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Why It Doesn't Matter If Color Blindness is a Deficiency or an Impairment

The difference bewtween color blindness as a deficiency or an impairment doesn't matter because FINESSE covers both with its good practices.
The difference between normal vision and one form of color blindness. Unless you suffer from deuteranopia, and in that case, they both look the same. (source:

Color blindness should be addressed in your communication and facilitation approach, whether you believe it to be a deficiency, an impairment, or a disability. Relegating color blindness to a legal deficiency means employers seldom test, hire, or accommodate it. If you do the same as the technical presenter, you will lose between 8 percent and 25 percent of your senior management audience. Few of us can afford to lose that many in our audience.

Color Blindness and ADA

The Americans with Disabilities Act (ADA) is a US law that provides broad protection against discrimination based on disability. Most US employers are prohibited from certain forms of discrimination when hiring employees and must accommodate an employee's disability in the workplace.

Color vision deficiency (often called "color blindness") is not ordinarily a disability under the ADA. Some exceptions, such as first responders and some transportation jobs, are based on safety concerns. Most US employers do not ask, test, or otherwise accommodate for color vision deficiency.

Disabilities vs. Impairments

Disability means not being able. Attorneys and courts interpret the US ADA differently. Still, generally, the ADA defines a disability as a physical or mental impairment that substantially limits one or more major life activities of such individuals. Major Life activities include being able to care for oneself, performing manual tasks, seeing, hearing, eating, sleeping, breathing, thinking, communicating, or working. The World Health Organization defines disability as "any restriction or lack of ability to perform an activity in the manner or within the range considered normal for a human being."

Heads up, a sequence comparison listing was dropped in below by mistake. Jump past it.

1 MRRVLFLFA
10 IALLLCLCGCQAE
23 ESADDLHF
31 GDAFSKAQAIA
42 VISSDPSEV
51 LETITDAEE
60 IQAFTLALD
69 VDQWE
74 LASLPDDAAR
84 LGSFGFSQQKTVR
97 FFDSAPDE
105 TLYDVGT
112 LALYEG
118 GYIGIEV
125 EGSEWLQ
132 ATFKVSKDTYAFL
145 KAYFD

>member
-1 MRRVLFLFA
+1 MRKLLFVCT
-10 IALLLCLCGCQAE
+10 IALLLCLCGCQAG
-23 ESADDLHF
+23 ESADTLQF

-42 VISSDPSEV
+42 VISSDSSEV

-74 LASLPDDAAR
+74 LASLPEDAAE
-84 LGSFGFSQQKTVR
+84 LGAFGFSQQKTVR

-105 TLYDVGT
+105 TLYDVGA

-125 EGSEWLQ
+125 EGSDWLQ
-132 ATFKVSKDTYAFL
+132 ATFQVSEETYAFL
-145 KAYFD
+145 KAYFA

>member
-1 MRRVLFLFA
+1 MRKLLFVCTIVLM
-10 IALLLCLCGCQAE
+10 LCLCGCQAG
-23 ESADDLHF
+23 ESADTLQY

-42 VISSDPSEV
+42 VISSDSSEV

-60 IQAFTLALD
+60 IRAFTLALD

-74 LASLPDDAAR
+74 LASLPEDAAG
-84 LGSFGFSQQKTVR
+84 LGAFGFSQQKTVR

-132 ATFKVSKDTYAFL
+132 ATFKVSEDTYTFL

A disability is a functional limitation.

Impairment means diminishment or loss of function or ability. Impairment is a specific problem with the person's body. The World Health Organization defines impairment as 'any loss or abnormality of psychological, physiological or anatomical structure or function.’

Disability results from an impairment, but impairment does not always lead to disability.

Deficiency vs. Impairment

Deficiency means inadequacy or incompleteness. Color blindness is a deficiency because it does not impact a person’s visual acuity or normal peripheral vision. The standard measurement for normal visual sharpness (after correction) is 20/20. Someone with 20/20 vision could read small letters on a Snellen eye chart that look blurry to someone with impaired visual acuity.

The determination of “normal vision” is controversial.

The definition of visual impairment can vary depending on who is using it. Different medical groups, organizations, and doctors may use the term differently.

One method used by the American Foundation for the Blind is:

Moderate visual impairment

Visual acuity: 20/70 to 20/160

Severe visual impairment

Visual acuity: 20/200 to 20/400

Visual field: 20 degrees or less

Who Is Impacted by Color Blindness

According to the National Eye Institute, you are also more likely to have color blindness if you:

  • Have a family history of color blindness

  • Have certain eye diseases, like glaucoma or age-related macular degeneration (AMD)

  • Have certain health problems, like diabetes, Alzheimer’s disease, or multiple sclerosis (MS)

  • Take certain medicines

  • Are male

  • Are white

According to the American Optometric Association, some diseases that can cause color deficits are:

  • Diabetes

  • Glaucoma

  • Macular Degeneration

  • Alzheimer's disease

  • Parkinson's disease

  • Multiple Sclerosis

  • Chronic alcoholism

  • Leukemia

  • Sickle Cell Anemia


Is color blindness a deficiency, an impairment, or a disability? The discussion may seem a bit academic unless you are color-blind. Or if your boss or boss's boss is color blind.

The reality is that somewhere between one and three people in every audience of twelve senior managers will have some form of seeing or hearing difficulty. The question is whether you will ignore it like most of corporate America does when accommodating those with color vision deficiency.

The other option is to embrace it with good practices. You will be doing the right thing and winning some friends while incorporating it into your communication and facilitation. The FINESSE model primarily addresses color vision deficiency in Structure (the first S in FINESSE) and secondarily in Illustrations and Noise reduction.

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